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In an #instaballet – where ballet and audiences collaborate in the moment…

Image by Ron Compton

Instagram. Instant gratification. Instantly. What do you think of when you read these words and phrases? What do you see when you add in ballet? Do you see a choreographer or artistic director driving the work? Or do you see an audience collaborating with dancers to create a one-of-a-kind ballet? If you envisioned the latter, then you’re seeing Eugene’s audience interactive dance company #instaballet.

We reached out to #instaballet founding directors Suzanne Haag (Eugene Ballet Resident Choreographer) and Antonio Anacan (former Eugene Ballet company dancer) to find out what inspired them to create #instaballet, their process for creating a ballet, and how Eugene Ballet supports their work.

“We (Antonio Anacan and I),” Suzanne explained, “were actually sitting in Brail’s Espresso at the end of the Eugene Ballet season with a few other dancers wondering how we could keep dancing during the ballet off-season which spans from May to September. And we started brainstorming small events we could do, like having rehearsals that people could come in and watch or showing short pieces in the studio instead of onstage. These ideas weren’t particularly unique, but they were a way to keep us dancing and sharing our art.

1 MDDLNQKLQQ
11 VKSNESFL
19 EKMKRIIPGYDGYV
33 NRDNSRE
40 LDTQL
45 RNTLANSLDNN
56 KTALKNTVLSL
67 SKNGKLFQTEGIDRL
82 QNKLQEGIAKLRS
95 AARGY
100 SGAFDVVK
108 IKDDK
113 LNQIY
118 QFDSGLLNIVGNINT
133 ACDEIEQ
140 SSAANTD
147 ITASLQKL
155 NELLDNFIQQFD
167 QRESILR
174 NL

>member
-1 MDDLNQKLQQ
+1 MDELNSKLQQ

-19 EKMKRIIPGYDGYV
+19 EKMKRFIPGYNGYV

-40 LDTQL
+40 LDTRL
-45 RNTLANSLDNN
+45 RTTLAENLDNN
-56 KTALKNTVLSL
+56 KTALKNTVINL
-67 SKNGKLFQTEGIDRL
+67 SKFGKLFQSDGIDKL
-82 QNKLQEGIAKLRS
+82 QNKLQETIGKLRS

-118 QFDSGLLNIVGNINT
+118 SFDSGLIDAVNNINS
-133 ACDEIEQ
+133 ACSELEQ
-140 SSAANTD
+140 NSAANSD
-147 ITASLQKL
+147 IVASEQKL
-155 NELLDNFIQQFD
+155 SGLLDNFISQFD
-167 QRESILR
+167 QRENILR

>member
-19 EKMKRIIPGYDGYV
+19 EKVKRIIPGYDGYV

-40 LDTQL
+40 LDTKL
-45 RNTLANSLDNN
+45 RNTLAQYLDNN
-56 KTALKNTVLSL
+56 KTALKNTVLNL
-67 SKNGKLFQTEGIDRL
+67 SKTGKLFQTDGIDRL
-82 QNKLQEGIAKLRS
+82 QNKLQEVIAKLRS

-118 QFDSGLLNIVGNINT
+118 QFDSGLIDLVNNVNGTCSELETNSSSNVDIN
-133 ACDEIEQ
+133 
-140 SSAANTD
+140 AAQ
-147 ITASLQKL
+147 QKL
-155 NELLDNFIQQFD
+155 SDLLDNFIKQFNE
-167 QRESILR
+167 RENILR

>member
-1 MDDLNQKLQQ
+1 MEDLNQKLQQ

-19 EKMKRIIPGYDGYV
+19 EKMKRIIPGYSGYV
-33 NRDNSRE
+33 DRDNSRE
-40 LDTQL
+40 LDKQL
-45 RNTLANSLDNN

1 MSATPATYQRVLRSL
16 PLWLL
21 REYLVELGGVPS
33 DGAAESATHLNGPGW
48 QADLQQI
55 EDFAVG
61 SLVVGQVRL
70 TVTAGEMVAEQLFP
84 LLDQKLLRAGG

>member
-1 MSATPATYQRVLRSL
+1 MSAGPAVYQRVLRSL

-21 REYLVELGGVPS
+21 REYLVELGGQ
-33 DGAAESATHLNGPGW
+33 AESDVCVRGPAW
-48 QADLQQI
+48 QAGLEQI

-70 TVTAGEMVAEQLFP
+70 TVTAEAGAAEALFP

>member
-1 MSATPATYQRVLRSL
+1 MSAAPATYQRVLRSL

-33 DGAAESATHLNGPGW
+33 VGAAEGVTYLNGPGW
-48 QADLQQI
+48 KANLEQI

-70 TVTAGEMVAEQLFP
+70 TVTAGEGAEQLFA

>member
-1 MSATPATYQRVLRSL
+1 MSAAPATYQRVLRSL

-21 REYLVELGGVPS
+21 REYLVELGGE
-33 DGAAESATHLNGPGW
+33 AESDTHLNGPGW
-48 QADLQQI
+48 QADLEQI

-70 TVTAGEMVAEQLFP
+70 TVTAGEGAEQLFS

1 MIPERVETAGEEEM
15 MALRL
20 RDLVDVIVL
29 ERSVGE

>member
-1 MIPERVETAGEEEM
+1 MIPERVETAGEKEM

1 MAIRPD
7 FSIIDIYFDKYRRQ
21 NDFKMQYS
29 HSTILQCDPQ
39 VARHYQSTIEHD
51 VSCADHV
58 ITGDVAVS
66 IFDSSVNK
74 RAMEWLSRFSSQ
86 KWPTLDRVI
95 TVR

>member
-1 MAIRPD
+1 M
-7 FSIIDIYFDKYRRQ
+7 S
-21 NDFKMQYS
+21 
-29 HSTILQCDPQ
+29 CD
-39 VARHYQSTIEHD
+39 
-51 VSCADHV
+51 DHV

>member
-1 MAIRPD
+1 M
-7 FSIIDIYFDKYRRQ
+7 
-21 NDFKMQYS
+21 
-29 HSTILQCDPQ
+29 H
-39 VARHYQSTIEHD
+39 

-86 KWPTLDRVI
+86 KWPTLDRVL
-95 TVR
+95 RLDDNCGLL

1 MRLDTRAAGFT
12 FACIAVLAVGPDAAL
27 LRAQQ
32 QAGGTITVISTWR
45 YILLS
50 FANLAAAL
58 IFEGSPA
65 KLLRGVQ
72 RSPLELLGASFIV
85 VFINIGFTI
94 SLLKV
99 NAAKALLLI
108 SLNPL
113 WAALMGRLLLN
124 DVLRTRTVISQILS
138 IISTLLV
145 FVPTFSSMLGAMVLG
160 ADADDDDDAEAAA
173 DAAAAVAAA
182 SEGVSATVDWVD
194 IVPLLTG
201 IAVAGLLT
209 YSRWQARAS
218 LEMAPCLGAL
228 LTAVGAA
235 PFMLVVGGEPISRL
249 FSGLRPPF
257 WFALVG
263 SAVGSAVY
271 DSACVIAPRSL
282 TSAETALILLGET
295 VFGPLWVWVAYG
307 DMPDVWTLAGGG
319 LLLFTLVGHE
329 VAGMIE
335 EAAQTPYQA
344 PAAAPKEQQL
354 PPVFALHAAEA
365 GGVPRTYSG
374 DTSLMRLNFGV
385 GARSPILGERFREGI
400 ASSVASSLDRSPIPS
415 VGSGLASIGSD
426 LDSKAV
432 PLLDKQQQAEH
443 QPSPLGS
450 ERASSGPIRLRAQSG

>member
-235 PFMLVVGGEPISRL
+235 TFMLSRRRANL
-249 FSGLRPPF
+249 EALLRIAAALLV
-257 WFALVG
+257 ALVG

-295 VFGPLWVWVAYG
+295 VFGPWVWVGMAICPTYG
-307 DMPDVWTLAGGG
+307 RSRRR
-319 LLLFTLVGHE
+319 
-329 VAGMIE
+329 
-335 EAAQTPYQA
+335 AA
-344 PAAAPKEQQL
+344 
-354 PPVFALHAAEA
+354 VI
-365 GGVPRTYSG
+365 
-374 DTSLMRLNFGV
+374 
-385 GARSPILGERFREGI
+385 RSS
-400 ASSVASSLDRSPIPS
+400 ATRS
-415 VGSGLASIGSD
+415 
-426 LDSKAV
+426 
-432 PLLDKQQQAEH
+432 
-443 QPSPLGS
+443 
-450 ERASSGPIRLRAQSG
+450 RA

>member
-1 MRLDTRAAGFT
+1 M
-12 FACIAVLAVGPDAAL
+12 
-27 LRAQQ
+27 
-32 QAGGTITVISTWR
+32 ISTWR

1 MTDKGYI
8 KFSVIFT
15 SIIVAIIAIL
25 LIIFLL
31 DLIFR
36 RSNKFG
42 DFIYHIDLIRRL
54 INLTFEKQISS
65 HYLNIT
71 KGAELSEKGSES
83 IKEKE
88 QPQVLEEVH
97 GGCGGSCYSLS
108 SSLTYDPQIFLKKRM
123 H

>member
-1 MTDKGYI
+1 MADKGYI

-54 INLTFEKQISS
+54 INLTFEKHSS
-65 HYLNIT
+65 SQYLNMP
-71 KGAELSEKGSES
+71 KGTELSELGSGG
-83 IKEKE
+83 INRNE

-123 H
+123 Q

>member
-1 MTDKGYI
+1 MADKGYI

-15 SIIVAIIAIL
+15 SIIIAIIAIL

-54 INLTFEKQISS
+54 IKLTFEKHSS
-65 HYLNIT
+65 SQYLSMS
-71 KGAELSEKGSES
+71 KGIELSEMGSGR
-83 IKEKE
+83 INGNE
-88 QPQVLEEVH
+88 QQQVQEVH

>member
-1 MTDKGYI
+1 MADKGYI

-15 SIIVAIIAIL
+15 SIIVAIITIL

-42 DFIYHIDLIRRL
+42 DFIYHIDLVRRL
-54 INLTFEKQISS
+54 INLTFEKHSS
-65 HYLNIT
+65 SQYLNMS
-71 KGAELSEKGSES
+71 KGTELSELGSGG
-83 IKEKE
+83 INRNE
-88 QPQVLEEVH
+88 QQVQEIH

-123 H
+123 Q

“At the same time we also noticed that EVERYONE was sharing images with each other on their phones, using social media to share art and ideas in real time. We wondered if we could do something similar with ballet—share a ballet AS its being made, instantly. But we didn’t want to take away the live component of the performing arts by creating a project for social media (my have times changed!).

“We eventually, after much discussion, landed on a combination of all these ideas: an open rehearsal where the audience plays a key role in what they are going to see. We decided to ask the audience for suggestions based on a unifying theme—we would supply dancers, music, the theme, and a few phrases of choreography for the audience to manipulate, but the audience would select where the dance would go and how.”

In describing the process for creating a ballet with audience participation, they noted that “our shows are very casual and interactive. During the course of a two-and-a-half hour ArtWalk, the audience can come and go whenever they’d like or stay for the whole show! We always perform the audience created piece at the end of the evening so folks can come back and see the final work.